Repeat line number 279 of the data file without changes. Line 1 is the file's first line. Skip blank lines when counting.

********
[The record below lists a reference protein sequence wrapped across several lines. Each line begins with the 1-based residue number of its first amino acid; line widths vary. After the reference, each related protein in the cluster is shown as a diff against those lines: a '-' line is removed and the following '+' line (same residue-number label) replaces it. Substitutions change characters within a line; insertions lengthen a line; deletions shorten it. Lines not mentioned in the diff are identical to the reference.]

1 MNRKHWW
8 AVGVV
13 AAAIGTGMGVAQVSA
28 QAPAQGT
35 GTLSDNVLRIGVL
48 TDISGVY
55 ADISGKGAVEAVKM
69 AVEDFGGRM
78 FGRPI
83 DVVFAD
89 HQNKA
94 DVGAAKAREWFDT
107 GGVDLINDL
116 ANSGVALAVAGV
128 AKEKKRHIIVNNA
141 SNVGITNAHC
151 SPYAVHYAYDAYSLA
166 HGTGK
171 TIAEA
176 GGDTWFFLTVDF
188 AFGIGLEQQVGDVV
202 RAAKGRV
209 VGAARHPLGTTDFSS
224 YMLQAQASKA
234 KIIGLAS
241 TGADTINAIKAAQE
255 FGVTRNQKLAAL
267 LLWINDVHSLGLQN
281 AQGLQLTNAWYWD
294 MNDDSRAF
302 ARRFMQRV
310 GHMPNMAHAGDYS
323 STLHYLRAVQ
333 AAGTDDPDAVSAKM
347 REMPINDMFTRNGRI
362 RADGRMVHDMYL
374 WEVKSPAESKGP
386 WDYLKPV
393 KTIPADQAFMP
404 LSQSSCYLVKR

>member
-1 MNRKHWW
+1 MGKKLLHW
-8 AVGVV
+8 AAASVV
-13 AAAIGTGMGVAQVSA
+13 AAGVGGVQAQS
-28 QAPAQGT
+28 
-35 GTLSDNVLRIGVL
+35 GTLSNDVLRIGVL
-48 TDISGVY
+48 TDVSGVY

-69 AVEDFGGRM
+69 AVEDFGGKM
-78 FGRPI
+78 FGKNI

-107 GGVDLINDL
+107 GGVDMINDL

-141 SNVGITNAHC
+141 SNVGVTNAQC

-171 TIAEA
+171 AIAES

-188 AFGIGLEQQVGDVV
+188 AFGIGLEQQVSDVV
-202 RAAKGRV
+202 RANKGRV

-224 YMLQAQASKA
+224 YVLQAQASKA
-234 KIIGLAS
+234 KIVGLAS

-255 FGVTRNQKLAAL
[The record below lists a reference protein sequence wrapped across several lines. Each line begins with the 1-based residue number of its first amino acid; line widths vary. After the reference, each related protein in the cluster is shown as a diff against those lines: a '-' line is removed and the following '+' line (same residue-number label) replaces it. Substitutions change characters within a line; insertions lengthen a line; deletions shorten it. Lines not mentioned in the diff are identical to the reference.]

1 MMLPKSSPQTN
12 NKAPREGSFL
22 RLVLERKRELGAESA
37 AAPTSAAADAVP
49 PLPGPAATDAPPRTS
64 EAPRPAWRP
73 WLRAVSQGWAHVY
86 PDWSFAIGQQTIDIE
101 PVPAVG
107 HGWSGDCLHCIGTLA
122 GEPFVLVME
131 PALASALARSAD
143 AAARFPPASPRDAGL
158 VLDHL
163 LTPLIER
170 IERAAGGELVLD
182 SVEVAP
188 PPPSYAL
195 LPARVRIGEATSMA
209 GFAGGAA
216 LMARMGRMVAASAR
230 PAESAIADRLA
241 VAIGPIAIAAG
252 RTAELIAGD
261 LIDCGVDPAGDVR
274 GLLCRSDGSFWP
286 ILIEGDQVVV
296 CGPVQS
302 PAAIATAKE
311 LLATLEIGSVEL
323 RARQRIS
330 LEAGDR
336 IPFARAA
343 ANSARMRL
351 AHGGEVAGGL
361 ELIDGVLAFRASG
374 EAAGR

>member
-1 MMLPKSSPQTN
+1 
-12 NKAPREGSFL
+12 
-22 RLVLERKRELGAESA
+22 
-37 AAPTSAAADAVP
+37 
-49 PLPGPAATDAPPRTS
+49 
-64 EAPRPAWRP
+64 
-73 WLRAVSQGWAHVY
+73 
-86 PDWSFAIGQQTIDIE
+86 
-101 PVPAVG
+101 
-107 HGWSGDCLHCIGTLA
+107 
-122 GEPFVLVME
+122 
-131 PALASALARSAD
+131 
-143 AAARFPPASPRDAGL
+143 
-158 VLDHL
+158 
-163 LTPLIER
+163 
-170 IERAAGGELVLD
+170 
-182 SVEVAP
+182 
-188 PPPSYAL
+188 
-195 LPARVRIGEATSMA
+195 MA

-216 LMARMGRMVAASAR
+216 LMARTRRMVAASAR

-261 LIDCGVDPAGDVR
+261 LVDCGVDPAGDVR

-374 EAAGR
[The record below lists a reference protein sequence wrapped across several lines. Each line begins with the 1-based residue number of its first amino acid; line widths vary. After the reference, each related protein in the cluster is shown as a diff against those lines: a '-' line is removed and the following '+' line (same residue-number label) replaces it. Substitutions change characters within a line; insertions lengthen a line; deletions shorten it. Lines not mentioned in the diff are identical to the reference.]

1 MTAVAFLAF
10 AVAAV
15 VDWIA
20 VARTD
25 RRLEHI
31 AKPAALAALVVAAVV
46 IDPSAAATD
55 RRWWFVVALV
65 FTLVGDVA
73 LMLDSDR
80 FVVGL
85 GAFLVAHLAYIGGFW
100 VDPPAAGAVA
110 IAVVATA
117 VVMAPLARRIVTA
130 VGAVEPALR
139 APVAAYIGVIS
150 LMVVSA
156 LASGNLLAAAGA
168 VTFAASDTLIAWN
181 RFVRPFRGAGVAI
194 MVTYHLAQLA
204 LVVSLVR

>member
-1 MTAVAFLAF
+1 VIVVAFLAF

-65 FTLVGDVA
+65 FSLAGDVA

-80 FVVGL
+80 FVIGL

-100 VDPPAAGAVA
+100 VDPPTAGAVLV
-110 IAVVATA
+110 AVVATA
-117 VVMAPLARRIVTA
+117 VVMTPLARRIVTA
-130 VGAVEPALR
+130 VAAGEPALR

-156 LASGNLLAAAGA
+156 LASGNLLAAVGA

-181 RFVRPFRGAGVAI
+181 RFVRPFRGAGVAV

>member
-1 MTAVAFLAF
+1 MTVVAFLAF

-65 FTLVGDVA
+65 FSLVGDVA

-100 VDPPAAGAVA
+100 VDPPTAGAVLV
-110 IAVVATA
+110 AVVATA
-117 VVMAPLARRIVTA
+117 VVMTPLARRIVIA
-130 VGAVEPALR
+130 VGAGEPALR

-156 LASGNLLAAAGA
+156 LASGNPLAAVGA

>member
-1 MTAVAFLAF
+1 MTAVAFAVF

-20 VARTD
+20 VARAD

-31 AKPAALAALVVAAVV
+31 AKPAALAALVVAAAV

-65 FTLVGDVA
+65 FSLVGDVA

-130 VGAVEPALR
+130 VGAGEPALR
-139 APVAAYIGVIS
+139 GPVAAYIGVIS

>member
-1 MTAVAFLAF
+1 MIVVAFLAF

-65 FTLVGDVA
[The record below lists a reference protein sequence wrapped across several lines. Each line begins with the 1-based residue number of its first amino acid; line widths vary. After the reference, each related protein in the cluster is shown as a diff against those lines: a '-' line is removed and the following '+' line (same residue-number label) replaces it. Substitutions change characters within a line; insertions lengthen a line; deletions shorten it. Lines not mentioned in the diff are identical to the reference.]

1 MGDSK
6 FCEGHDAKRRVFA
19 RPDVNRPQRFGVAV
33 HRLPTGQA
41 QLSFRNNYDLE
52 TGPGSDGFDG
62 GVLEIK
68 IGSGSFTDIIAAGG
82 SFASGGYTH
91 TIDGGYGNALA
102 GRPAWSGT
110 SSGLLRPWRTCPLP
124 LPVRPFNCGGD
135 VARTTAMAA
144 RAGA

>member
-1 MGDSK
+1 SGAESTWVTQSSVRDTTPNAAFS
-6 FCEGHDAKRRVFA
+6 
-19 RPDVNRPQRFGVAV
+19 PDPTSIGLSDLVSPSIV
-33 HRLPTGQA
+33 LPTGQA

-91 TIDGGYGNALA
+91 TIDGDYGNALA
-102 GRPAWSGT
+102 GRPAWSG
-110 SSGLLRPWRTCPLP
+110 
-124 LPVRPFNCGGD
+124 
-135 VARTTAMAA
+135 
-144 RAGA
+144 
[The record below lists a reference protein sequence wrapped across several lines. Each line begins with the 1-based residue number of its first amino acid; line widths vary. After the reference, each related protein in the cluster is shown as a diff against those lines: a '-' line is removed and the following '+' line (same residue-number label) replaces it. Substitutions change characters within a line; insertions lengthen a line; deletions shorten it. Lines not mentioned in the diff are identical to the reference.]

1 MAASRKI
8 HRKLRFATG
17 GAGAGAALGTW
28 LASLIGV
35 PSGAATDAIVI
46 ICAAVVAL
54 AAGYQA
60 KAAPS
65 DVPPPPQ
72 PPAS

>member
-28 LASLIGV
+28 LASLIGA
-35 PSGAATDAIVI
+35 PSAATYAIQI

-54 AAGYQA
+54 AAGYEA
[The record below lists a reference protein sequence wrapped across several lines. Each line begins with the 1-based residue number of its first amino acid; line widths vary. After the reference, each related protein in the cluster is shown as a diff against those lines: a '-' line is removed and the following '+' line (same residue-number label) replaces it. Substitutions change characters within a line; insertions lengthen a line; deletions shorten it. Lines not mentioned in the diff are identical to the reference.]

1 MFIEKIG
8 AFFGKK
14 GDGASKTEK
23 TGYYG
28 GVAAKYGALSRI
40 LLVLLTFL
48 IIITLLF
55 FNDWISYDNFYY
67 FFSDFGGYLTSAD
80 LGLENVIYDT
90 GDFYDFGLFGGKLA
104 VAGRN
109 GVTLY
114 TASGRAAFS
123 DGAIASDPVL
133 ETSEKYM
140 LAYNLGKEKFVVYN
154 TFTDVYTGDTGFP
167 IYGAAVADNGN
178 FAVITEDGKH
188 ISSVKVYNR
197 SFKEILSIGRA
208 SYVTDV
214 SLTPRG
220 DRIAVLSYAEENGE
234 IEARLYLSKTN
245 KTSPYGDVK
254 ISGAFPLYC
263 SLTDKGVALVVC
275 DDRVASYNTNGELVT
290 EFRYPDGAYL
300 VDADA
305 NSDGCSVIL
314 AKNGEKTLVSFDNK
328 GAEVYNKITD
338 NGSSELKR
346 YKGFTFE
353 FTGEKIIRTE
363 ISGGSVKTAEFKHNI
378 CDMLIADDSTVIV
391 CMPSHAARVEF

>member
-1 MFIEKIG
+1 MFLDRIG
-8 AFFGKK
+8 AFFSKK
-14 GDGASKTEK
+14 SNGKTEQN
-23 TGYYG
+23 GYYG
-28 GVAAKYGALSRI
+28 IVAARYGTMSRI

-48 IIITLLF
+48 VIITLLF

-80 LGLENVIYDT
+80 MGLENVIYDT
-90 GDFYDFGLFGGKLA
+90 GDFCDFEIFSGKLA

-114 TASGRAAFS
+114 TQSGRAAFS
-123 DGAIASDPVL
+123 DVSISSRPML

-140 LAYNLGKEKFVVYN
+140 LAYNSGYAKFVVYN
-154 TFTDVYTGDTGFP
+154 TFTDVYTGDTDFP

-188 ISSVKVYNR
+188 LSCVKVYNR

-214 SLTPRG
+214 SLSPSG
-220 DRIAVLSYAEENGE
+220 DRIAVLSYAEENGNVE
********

>member